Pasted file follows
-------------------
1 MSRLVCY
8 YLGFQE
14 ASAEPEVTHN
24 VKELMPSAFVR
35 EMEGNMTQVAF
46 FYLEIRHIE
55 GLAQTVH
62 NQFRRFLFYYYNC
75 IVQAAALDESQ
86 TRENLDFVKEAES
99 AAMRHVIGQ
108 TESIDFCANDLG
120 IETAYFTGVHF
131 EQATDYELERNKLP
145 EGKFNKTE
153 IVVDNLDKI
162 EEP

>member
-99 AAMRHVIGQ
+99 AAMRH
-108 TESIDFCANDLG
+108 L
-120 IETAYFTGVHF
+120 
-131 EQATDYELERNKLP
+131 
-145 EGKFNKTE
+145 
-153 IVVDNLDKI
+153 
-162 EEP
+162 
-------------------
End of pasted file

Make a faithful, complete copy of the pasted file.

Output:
1 MSRLVCY
8 YLGFQE
14 ASAEPEVTHN
24 VKELMPSAFVR
35 EMEGNMTQVAF
46 FYLEIRHIE
55 GLAQTVH
62 NQFRRFLFYYYNC
75 IVQAAALDESQ
86 TRENLDFVKEAES
99 AAMRHVIGQ
108 TESIDFCANDLG
120 IETAYFTGVHF
131 EQATDYELERNKLP
145 EGKFNKTE
153 IVVDNLDKI
162 EEP

>member
-99 AAMRHVIGQ
+99 AAMRH
-108 TESIDFCANDLG
+108 L
-120 IETAYFTGVHF
+120 
-131 EQATDYELERNKLP
+131 
-145 EGKFNKTE
+145 
-153 IVVDNLDKI
+153 
-162 EEP
+162 